Cell phones are not hobbled by the Web's bad habits; people expect to pay for content on mobile devices because they already do. Today, U.S. consumers buy cell phone content that personalizes the phone or entertains them: ring tones, greeting cards, and games for between 50 cents and $5, says Scott Blankskeen, director of product marketing at Qpass. But all of the major media companies, including AOL, MTV, and Newscorp are experimenting actively with bringing more informational content to the platform. "They are excited by what they see in Asia," says Blankskeen. "Within two months of launching with our first carrier, we saw one service from one provider exceed the usage from our biggest Web provider. Individuals are purchasing repeatedly and trying to purchase dif- ferent types of services for a broad range of content."
Qpass argues that cellular networks already have metering and billing systems in place, and their infrastructure was built to handle nickel and dime charges, so they may give content providers the lowest transactional overhead on microcontent. "The three major carriers are seeing up to $9 a month in pre-mium content fees in which 85% to 90% go to content providers," says Blankskeen. For instance, AT&T charges providers about 12% of the retail price on a transaction, which Blankskeen feels is a bargain compared to the various fees associated with credit cards.
With such a large installed base of cell phone users, Trineer argues, penetrating just a fraction of the audience with microcontent could pay big. "The revenue streams can be millions per month. That is what we are seeing in Asia," he says. "You don't need every grandmother buying Java games to make it a real business."
Zap Into the Future
Well, maybe, says Digital Deliverance's Crosby. While he credits Qpass for shifting its model to wireless carriers, who do indeed need a content and service transactional back end like this, he warns that international precedents don't necessarily apply here. Both local and cell phone billing schemes in the U.S. suffer from having too many payment systems vying for market share. "Here in the U.S. it's very hard to appreciate or judge the cell phone billing system," says Crosby. Carriers use old and incompatible networks that are not yet conducive to the sort of seamless and universal payment system he and others feel is needed for content micropayments to work.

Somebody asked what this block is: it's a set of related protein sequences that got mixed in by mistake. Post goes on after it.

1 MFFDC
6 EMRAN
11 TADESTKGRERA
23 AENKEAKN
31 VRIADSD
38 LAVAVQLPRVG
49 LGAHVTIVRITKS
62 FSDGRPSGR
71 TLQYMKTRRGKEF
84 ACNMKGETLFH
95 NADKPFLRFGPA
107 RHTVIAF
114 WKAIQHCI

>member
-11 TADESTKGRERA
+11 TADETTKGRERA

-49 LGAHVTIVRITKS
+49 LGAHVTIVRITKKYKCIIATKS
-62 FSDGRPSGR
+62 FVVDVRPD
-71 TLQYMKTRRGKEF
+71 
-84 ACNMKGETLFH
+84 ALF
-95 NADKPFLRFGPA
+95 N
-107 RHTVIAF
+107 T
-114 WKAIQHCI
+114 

Crosby thinks that the cellular SMS micropayment system emerging in Europe is a better way for consumers to pay for content and for Web and mobile publishers to bill in small increments. SMS users can call a billing number for any vendor to have a charge applied to their monthly cellular bill and get in return a text authorization code, which they can use on the spot to buy a mobile service or gain access to a small bit of Web content. British publishers FHM.com as well as The Sun and Times newspapers already use SMS schemes to charge for small content purchases online. And because it is text-based messaging, SMS also opens up yet another publishing platform for real-time alerts.
SMS may be most convenient, but for now it is no bargain for publishers. The European telcos take as much as 50% of the purchase price in commission, and users pay for every SMS message they send. As SMS usage increases, this rate should come down appreciably, Crosby argues. The FCC mandated interoperability among U.S. cellular networks that support SMS by 2006, so the approach will become increasingly viable over the next few years, he contends.